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Now that we've covered the not so fun part of applying to craft shows, let's move on to what happens when you do get accepted! 

First things first, you celebrate! It is always exciting when you get the notification that you were accepted into a show. So take some time to feel proud and celebrate that accomplishment. Then it's time to get to work!

There are two things that you will need to focus on after you get accepted into a craft show:

1. Creating your products/building stock.

This is something you probably should already have started on. If you are like most makers you also have an online shop so as soon as you start applying to shows you better get to work making products to sell. If you happen to not make it into a show it's okay because you can always add those items to your online store. Most shows let you know you have been accepted about 1-2 months before the show. That isn't a ton of time to get things made so working on things before you are accepted is always a good idea.

If you haven't thought of it already you need to decide on what products you will offer for sale, what colors or prints you will offer and how many of each item you will need to make. We will talk more in depth about this topic next week, but you at least get the idea here.

2. Creating an awesome display for your products.

The second thing you will need to think about is your display. Your display includes any branding you need to do such as tags for your items, business cards, price tags, price signs, banners, etc. It also includes getting things like a tent, tables, chairs, table cloths and any other items you will need to help display your products. If you know you will be doing craft shows for a long period of time and ones that require larger items like tents, I recommend that you invest in those items for yourself. If you are doing just one show to see how it goes you can often rent those items from the event coordinators, but it will add up over time if you continue to rent those items. Now is the time to start making sure you have everything you need to display your products creatively and professionally. We will talk more about this topic in the weeks to come too.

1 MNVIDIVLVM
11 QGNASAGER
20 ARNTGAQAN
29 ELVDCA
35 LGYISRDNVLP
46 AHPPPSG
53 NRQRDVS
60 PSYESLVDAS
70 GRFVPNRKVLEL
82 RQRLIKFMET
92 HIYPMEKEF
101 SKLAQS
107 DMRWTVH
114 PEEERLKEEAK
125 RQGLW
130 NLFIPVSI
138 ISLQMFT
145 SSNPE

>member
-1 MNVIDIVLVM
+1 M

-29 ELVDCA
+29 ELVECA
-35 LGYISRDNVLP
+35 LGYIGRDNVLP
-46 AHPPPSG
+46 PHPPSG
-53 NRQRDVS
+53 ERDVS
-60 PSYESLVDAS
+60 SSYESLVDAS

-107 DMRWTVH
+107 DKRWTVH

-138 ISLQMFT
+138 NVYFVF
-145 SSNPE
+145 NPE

what to do after you are accepted for a craft show

Once you have a good idea of what you will be making and how you will display it, it's time to make sure you have everything else in place. Usually you will receive an e-mail or packet of information after you are accepted into a show. Sometimes this comes with the acceptance letter, other times not until a week or so before the show. Either way make sure you have read through it all and fully understand your responsibilities before the day of the show. It's a good idea to know who you should contact if you have any questions or if issues arise the day of. Put that person's number into your phone so you have easy access to it. It is also a great time to start marketing the show yourself. Post about it on social media and make sure that your followers, friends and family all know where they can find you. 

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Participating in craft shows can be a lot of work, but also a lot of fun. I hope that you found this information helpful. Stay tuned for the rest of the craft show series where we will talk more in depth about what you should be making for craft shows and how to create an amazing display for craft shows. As always if you have any questions leave a comment below, I'd love to hear from you!

Happy Crafting!

Meghan